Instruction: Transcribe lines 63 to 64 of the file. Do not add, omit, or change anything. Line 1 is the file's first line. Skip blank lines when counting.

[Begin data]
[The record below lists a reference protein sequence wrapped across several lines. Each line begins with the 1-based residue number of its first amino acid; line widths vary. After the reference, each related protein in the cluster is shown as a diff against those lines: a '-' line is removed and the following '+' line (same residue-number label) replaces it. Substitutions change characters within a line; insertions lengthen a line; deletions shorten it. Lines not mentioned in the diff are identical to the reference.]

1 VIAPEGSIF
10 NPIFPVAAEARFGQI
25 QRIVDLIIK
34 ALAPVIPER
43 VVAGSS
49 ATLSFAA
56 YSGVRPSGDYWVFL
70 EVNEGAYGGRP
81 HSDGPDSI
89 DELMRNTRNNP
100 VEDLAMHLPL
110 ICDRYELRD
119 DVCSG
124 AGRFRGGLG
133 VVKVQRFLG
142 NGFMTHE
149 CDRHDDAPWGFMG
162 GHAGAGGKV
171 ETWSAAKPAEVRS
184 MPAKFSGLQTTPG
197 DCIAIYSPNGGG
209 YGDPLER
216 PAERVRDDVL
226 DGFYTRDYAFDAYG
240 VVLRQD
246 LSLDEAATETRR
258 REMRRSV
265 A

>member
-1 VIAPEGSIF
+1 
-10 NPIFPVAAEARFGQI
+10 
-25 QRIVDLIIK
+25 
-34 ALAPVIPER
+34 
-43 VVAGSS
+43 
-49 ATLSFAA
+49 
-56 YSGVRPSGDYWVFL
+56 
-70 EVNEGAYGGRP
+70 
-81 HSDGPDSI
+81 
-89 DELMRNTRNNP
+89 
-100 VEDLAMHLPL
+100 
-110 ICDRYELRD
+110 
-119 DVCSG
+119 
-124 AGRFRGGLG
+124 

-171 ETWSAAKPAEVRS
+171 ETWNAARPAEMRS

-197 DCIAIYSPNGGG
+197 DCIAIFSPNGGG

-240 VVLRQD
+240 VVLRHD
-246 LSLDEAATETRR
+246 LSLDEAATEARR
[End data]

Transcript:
-240 VVLRQD
+240 VVLRHD